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Selecting best cut of meat a true art form

You may have a keen eye for picking out the best cut of meat, but don’t blow it in the kitchen or on the grill.

My family usually goes right to the source for meat purchases, but on the occasion that I am camped in front of a grocer’s meat counter, I gaze at many offerings available.

I am by no means a meat expert, but I am drawn to a cut of meat that has good coloring, the right amount of marbling and even some fat on the perimeter. I need to trust my eye for what I think my stomach, and those of my family and friends, will appreciate later on.

National Pork Board offers tips on how to pick a pork chop, as well as how to properly prepare your favorite pork cuts. But if you don’t want to take the time, or use up your data plan, to log on to Pork.org, the meat cutter behind the counter of your favorite store should be able to guide you on your meat-buying spree.

Selecting the best cut of meat is a true art form, if not a sport. Actually, on some college campuses, meat judging may be the highest profile activity. In May of this year, the national sporting magazine Sports Illustrated gave intercollegiate meat judging royal treatment with a multi-page spread, mixed right in with other sports news of the week of professional basketball and baseball.

At the center of the lengthy SI feature was the team from Texas Tech, but love was also shone to Oklahoma State, Texas A&M, Colorado State and Kansas State. Focusing on the Texas Tech team was merited as earlier this month, the Texas Tech team went Down Under to represent the United States at an international meat judging competition. The Red Raiders did not disappoint the Red, White and Blue, as the team was named the 2019 Australian Collegiate Meat Judging Championship Team.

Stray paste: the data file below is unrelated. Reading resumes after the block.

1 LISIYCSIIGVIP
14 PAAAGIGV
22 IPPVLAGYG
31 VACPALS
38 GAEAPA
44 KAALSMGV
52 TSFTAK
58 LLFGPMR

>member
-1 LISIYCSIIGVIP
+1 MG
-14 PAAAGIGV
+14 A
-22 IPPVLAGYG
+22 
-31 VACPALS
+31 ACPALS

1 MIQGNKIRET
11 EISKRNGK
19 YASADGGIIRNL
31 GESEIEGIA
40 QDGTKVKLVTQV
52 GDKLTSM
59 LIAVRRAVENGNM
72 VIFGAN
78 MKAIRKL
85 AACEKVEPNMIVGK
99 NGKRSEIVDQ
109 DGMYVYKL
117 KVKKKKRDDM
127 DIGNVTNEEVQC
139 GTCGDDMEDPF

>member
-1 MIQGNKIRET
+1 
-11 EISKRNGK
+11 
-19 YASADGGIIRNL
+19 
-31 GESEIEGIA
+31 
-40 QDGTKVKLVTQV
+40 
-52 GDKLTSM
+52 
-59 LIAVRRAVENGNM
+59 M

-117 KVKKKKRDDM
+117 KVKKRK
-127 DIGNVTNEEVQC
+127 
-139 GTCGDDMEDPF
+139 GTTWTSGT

The local Lubbock, Texas, TV station KCBD even blended this meat fete in with more traditional sports such as NBA Summer League and the national overall standing of athletic teams during a recent Sports Xtra segment.

Arby’s may claim that “we have the meats,” but the Texas Tech Red Raiders know their meats.

Not only do these collegiate meat judges need to have a good eye, just like you and I at the grocer’s meat case, but they also have to be able to explain why one cut of meat is better than the rest. A simple, “I just like the way it looks,” may cut it for your family, but not in this arena (or meat cooler as the case may be) when you’re up against the best of the best collegiate meat judges.

For some of the students making up the meat judging teams, the year that they spend on the team will be the end of the road in their assessment of meat, other than coming in handy for their future personal trips to the meat counter. Yet others will make meat their career, going to work for a meat packer to ensure that their meat knowledge will be passed along to consumer in the form of optimum cuts.

Please remember, you may be the best judge of meat in world, even if you don’t have ribbons and trophies to prove it, but what you do in the kitchen or on the grill can make or break the best visual cut of meat. For pork, that means cooking to an internal temperature of 145 degrees F, and letting it rest for three minutes. You too can become a meat champion in your household and neighborhood. 

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